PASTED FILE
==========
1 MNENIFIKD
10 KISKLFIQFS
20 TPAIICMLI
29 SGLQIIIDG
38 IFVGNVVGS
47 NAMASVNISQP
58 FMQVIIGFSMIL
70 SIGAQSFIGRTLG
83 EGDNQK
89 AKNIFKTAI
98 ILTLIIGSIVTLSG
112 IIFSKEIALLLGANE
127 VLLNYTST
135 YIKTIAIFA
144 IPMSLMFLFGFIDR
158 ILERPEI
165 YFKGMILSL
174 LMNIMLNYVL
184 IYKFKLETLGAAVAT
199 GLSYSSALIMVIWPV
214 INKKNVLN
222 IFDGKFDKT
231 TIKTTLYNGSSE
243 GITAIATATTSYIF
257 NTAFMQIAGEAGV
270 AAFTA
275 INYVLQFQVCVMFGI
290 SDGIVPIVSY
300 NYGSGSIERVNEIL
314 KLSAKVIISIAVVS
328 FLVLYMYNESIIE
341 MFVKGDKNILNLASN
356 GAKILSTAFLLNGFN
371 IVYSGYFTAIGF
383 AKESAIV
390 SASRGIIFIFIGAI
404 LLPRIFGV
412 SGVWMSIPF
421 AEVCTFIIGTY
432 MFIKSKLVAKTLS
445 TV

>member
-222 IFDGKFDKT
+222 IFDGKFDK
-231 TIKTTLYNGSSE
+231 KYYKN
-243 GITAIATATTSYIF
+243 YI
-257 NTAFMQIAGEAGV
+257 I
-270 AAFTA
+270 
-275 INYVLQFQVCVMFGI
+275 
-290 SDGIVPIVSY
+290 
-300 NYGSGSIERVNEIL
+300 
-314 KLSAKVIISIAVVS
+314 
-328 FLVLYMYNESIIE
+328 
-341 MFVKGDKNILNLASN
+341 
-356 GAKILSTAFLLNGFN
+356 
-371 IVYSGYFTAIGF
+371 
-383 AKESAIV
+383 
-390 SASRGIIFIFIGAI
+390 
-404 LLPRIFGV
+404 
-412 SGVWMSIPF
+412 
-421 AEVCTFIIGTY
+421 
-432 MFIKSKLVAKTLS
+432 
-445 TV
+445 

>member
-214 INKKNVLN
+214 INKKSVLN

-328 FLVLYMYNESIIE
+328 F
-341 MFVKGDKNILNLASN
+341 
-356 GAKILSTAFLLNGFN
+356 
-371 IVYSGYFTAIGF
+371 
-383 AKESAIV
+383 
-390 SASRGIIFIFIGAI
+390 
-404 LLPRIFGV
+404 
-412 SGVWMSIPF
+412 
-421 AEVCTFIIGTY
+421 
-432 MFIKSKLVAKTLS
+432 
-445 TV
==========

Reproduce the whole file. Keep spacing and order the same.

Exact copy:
1 MNENIFIKD
10 KISKLFIQFS
20 TPAIICMLI
29 SGLQIIIDG
38 IFVGNVVGS
47 NAMASVNISQP
58 FMQVIIGFSMIL
70 SIGAQSFIGRTLG
83 EGDNQK
89 AKNIFKTAI
98 ILTLIIGSIVTLSG
112 IIFSKEIALLLGANE
127 VLLNYTST
135 YIKTIAIFA
144 IPMSLMFLFGFIDR
158 ILERPEI
165 YFKGMILSL
174 LMNIMLNYVL
184 IYKFKLETLGAAVAT
199 GLSYSSALIMVIWPV
214 INKKNVLN
222 IFDGKFDKT
231 TIKTTLYNGSSE
243 GITAIATATTSYIF
257 NTAFMQIAGEAGV
270 AAFTA
275 INYVLQFQVCVMFGI
290 SDGIVPIVSY
300 NYGSGSIERVNEIL
314 KLSAKVIISIAVVS
328 FLVLYMYNESIIE
341 MFVKGDKNILNLASN
356 GAKILSTAFLLNGFN
371 IVYSGYFTAIGF
383 AKESAIV
390 SASRGIIFIFIGAI
404 LLPRIFGV
412 SGVWMSIPF
421 AEVCTFIIGTY
432 MFIKSKLVAKTLS
445 TV

>member
-222 IFDGKFDKT
+222 IFDGKFDK
-231 TIKTTLYNGSSE
+231 KYYKN
-243 GITAIATATTSYIF
+243 YI
-257 NTAFMQIAGEAGV
+257 I
-270 AAFTA
+270 
-275 INYVLQFQVCVMFGI
+275 
-290 SDGIVPIVSY
+290 
-300 NYGSGSIERVNEIL
+300 
-314 KLSAKVIISIAVVS
+314 
-328 FLVLYMYNESIIE
+328 
-341 MFVKGDKNILNLASN
+341 
-356 GAKILSTAFLLNGFN
+356 
-371 IVYSGYFTAIGF
+371 
-383 AKESAIV
+383 
-390 SASRGIIFIFIGAI
+390 
-404 LLPRIFGV
+404 
-412 SGVWMSIPF
+412 
-421 AEVCTFIIGTY
+421 
-432 MFIKSKLVAKTLS
+432 
-445 TV
+445 

>member
-214 INKKNVLN
+214 INKKSVLN

-328 FLVLYMYNESIIE
+328 F
-341 MFVKGDKNILNLASN
+341 
-356 GAKILSTAFLLNGFN
+356 
-371 IVYSGYFTAIGF
+371 
-383 AKESAIV
+383 
-390 SASRGIIFIFIGAI
+390 
-404 LLPRIFGV
+404 
-412 SGVWMSIPF
+412 
-421 AEVCTFIIGTY
+421 
-432 MFIKSKLVAKTLS
+432 
-445 TV